We've heard it a million times: "Buy low, sell high." We all wish it were only that simple, but of course, investors know the market can make buying low and selling high much more difficult than it sounds.
It's been a very rough couple of years for Caterpillar (NYSE:CAT), but investors now have an opportunity to buy a blue-chip stock at a cheaper price. Let's take a look at how Caterpillar's business has been struggling lately, and why the fourth quarter might be worse than expected.
Digging a hole
Looking at Caterpillar's retail sales, it seems pretty clear that things aren't getting better. In fact, some of Caterpillar's retail segments have reversed course and are getting worse. More specifically, Caterpillar's Resource Industries sales during October's and November's rolling three-month periods checked in with two of the worst declines in 2015.
The story is similar for Caterpillar's Construction Industries in the grand scheme, although November's statistics were at least moving in the right direction.
While November was less of a bad month, that's hardly a victory, and the segment's sales continue to be heavily weighed down by its Latin America region, which posted a near-40% drop in sales for November.
Arguably the most disappointing, though, was Caterpillar's Energy & Transportation retail sales.
What was perhaps the only bright spot in the company's retail sales at the beginning of 2015 quickly reversed course. Plunging oil and gas prices have certainly hurt sales, sending the oil and gas part of its energy and transportation retail sales from up 20% year over year in January 2015 to a 37% decline in November. The transportation section was even worse, checking in with a 72% year-over-year gain in January 2015 and then a decline of 58% for November.
It's pretty easy for investors to be pessimistic regarding Caterpillar's upcoming fourth-quarter earnings release due on Jan. 28. In fact, according to Barron's, Goldman Sachs analyst Jerry Revich explained Monday morning why it was time to sell Caterpillar:
We downgrade Caterpillar to Sell from Neutral with a $51, 12-month price target (16% downside, vs 6% avg. coverage upside) as we see sustained lower returns on capital in this cycle driven by an extended rationalization in global infrastructure capex and excess machinery capacity. ... We are clearly not early on Caterpillar, but our 2017 EPS is now 15% below consensus and our company and country-level commodity reinvestment analysis suggests capex in Caterpillar's primary end markets is above mid-cycle levels, in contrast to consensus expectations of a 2016 EPS bottom.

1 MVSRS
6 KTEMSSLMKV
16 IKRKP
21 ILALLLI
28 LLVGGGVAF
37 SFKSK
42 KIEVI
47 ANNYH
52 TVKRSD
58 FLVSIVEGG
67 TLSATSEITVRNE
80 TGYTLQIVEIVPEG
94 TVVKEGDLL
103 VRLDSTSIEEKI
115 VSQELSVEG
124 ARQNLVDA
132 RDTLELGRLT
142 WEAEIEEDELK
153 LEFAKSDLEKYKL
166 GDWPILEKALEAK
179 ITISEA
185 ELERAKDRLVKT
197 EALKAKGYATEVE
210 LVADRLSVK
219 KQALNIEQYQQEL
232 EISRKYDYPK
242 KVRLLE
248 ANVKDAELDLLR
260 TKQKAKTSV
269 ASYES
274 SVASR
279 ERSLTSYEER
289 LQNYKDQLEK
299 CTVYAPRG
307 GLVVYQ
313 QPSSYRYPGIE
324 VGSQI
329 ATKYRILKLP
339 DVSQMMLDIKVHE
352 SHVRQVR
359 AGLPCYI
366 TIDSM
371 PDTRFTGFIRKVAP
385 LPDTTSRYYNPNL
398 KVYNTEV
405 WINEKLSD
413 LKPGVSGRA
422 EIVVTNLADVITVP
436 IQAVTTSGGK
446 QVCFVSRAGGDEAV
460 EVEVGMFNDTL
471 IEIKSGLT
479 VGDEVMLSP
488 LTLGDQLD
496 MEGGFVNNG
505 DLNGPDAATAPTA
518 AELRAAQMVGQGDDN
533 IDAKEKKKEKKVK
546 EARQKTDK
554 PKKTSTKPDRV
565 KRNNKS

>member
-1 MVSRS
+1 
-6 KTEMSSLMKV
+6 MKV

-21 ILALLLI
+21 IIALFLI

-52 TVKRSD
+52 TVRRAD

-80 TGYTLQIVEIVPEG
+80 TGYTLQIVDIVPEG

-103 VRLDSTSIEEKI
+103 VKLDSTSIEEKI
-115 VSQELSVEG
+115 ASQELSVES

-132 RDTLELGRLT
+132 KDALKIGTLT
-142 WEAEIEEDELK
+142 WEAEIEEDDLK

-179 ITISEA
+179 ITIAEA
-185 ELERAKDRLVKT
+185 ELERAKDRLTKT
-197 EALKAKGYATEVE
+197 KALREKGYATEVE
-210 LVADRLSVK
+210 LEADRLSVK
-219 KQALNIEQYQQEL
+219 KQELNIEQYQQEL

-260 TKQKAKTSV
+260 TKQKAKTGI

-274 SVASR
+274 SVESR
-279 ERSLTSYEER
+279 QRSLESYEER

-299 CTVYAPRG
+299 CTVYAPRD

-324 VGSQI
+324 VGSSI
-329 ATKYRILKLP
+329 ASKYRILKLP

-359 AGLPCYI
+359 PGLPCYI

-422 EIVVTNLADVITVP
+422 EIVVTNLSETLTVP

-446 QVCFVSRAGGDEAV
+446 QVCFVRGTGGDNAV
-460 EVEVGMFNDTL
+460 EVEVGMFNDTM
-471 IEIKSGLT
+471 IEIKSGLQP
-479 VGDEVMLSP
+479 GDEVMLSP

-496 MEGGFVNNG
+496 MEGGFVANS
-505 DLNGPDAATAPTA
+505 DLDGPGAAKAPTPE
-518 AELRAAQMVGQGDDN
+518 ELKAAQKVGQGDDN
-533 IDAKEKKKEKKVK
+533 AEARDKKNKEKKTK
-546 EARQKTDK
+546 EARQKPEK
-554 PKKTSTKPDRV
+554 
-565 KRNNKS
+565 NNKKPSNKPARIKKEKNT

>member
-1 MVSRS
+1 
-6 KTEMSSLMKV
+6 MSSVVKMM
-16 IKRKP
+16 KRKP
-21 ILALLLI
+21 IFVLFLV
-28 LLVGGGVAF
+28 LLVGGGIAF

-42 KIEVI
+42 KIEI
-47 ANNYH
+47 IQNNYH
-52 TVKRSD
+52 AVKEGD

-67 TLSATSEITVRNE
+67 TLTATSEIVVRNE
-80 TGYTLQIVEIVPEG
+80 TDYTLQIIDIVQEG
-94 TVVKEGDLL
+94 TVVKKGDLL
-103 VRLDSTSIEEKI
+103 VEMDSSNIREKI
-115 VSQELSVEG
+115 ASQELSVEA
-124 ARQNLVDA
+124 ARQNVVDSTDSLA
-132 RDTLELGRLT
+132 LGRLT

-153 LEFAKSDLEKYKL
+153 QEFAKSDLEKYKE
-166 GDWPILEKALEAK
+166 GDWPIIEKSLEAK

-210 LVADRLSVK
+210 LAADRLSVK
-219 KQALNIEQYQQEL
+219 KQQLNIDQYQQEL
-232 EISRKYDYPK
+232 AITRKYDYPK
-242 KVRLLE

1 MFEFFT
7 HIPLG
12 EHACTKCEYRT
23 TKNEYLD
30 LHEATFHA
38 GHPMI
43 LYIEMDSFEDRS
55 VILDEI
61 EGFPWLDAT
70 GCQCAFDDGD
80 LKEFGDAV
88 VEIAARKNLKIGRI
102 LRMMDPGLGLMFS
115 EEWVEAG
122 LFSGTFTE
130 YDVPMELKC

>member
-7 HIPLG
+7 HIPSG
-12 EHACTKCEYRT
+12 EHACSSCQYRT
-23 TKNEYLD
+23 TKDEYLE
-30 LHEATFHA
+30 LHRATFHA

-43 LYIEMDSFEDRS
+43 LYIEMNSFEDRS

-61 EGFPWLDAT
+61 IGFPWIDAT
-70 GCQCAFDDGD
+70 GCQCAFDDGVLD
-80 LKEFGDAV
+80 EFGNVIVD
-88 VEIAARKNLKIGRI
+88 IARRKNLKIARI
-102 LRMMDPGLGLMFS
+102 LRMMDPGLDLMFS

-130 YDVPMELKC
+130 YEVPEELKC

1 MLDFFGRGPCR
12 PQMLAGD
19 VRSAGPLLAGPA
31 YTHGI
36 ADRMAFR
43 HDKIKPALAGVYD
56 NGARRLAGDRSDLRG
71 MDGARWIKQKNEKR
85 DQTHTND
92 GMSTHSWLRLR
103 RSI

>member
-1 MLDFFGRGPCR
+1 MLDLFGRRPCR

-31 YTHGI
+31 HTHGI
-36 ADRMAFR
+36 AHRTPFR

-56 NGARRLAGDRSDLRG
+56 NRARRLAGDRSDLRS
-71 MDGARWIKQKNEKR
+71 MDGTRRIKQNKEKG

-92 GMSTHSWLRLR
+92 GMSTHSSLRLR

The real problem
Caterpillar is cutting costs by reducing its workforce and has closed or consolidated more than 20 plants across the world since 2012. However, despite those efforts, 2016 is likely to be the first time in the company's 90-year history that sales and revenues have declined for four consecutive years. Also, during the third quarter, Caterpillar noted that its restructuring costs were much higher than anticipated, and if that trend held true through the fourth quarter, it could be a worse quarter than many were expecting.
The real problem facing investors hoping to buy shares of Caterpillar at a seemingly cheap price is that there don't appear to be any real catalysts in the near term. The commodity picture continues to worsen, and plunging oil prices are negatively impacting many of Caterpillar's customers. Furthermore, slowing global growth points to more retail sales pain for Caterpillar's equipment in 2016, and nobody knows if things will get worse before they get better. Already, Caterpillar is guiding for a 10% year-over-year decline in resource industries revenue this year, and a 5% to 10% decline in energy and transportation revenues. Even the construction industries segment is expected to check in with -- at best -- flat revenues, and as low as a 5% decline.
Despite its global sales woes, Caterpillar isn't going anywhere, and it has a number of competitive advantages, including scale from being such a massive global company. But there doesn't appear to be any relief in the near term for its struggling business segments, and investors could easily find stocks with positive catalysts and more upside at the moment.
Daniel Miller has no position in any stocks mentioned. The Motley Fool has no position in any of the stocks mentioned. Try any of our Foolish newsletter services free for 30 days. We Fools may not all hold the same opinions, but we all believe that considering a diverse range of insights makes us better investors. The Motley Fool has a disclosure policy.